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Posted in: Ndigbo

Anambra to build 4,000 houses

•Photo: Peter Obi

By Chukwujekwu Ilozue, Reporter, Onitsha

Anambra State government has acquired new parcels of land for the establishment of modern industrial estate that will host 4,000 residential housing complex. The estate to be located in Awka capital territory is to be named “Green Wood City.”

Former Commissioner for Lands, Survey and Town Planning, Mr. Peter Afuba, disclosed this during an appearance before members of the state House of Assembly for confirmation as nominee for ministerial position.

Afuba said that plans were underway to relocate the present industrial estate from Agu Awka Layout to a more convenient location to create adequate space for the proposed mega city, as already provided in the Awka capital structural plan.

He expatiated that basic amenities would be adequately provided with well designed roads constructed before embarking on the erection of houses, while arrangements had been finalized in respect of the Salvation Layout, Mgbakwu, as well as the estates at Nawfia and other places which due compensations were settled with the native land owners.

There were, however, some outstanding cases of withheld compensations when different parties laid claims to ownership of the same portions of land, like the Orient Petroleum site at Umueri, where various groups raised strong issues and claims of ownership   which   were verified to be factual and such concerned parties had to be accommodated.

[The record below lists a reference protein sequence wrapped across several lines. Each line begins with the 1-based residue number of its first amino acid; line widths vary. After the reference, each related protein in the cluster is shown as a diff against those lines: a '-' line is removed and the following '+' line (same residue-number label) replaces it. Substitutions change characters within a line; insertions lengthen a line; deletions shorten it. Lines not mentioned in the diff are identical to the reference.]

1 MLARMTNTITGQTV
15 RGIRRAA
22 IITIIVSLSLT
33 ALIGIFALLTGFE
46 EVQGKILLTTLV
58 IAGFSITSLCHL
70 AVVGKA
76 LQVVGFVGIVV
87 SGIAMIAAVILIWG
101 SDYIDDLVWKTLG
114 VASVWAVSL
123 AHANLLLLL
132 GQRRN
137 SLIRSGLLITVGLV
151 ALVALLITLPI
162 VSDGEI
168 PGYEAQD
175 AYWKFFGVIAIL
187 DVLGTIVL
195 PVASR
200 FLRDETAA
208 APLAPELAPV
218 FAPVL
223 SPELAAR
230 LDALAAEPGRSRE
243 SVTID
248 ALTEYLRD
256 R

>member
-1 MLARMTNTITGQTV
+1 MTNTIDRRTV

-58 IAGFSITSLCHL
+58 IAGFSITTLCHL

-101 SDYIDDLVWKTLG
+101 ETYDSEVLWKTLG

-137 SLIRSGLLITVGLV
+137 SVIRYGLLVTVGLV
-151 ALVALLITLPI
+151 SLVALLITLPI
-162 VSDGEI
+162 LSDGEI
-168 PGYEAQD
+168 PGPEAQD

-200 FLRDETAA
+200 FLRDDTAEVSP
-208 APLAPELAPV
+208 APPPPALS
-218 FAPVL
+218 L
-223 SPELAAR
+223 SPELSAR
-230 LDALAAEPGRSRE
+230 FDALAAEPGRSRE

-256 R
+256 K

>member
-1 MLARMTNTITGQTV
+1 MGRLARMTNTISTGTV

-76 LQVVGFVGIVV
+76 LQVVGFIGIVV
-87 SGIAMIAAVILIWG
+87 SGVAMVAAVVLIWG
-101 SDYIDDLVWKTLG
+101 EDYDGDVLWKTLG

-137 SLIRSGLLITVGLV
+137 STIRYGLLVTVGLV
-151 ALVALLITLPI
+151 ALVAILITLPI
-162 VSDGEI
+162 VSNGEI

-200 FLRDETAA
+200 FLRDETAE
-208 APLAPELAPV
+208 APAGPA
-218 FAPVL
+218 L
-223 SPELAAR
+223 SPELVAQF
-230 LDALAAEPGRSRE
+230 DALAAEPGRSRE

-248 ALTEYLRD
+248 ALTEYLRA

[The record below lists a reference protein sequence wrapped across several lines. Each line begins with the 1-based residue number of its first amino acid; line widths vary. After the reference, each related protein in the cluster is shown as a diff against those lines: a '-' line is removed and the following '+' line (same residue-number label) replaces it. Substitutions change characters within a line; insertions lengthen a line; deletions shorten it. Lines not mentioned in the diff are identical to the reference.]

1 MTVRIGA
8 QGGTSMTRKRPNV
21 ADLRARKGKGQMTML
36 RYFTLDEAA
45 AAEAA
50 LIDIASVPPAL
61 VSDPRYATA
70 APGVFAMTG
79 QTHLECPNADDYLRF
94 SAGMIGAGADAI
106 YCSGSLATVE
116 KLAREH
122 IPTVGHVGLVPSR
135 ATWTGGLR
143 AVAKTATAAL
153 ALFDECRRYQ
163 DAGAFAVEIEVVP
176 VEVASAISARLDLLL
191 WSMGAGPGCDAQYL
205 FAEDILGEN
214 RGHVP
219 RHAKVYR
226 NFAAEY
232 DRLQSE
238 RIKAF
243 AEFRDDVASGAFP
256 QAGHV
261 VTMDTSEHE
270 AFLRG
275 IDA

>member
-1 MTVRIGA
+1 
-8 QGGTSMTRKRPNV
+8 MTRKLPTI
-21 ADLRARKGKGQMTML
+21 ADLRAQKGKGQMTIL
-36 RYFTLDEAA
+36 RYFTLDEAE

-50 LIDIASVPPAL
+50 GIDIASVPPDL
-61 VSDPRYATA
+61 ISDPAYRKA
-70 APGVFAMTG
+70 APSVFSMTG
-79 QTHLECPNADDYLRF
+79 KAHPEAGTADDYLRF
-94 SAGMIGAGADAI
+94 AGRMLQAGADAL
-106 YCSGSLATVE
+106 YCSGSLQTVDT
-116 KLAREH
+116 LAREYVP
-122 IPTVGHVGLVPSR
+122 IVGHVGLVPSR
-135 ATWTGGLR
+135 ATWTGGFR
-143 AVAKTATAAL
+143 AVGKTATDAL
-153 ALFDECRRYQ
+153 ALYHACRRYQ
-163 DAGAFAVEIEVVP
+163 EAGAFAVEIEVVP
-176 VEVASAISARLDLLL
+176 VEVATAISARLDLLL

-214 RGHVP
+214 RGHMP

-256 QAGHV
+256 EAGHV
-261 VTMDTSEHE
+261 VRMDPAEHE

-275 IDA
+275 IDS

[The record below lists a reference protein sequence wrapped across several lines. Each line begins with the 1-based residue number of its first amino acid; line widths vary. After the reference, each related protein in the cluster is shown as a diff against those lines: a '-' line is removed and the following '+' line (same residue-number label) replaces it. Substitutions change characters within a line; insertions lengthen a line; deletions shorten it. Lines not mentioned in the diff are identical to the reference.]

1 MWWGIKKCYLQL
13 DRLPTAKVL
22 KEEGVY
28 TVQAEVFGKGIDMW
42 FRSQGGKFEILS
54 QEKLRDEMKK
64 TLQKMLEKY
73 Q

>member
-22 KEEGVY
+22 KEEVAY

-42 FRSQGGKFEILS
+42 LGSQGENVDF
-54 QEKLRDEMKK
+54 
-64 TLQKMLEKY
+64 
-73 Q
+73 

Afuba said the state governor had an exclusive prerogative to grant authorization for allocation of land at the acquired layouts to potential estate developers and interested investors.

Conceding that money paid for compensation had often generated fracas and disputes in some communities, as observed by Kenechukwu Chukwuemeka, member for Awka South I constituency, Afuba expatiated that government usually delays release of funds wherever disputes arose until the parties reconcile and tender documentary evidence of amity.

He stated that petitions abound over land compensation from different communities, arising from multiple estate surveyors, valuers and attorneys fronting for the concerned parties and land owners whose deduction of legal charges were regarded as outrageous by the natives. He advised that legal agreements be properly understood by all parties concerned to avert trouble.

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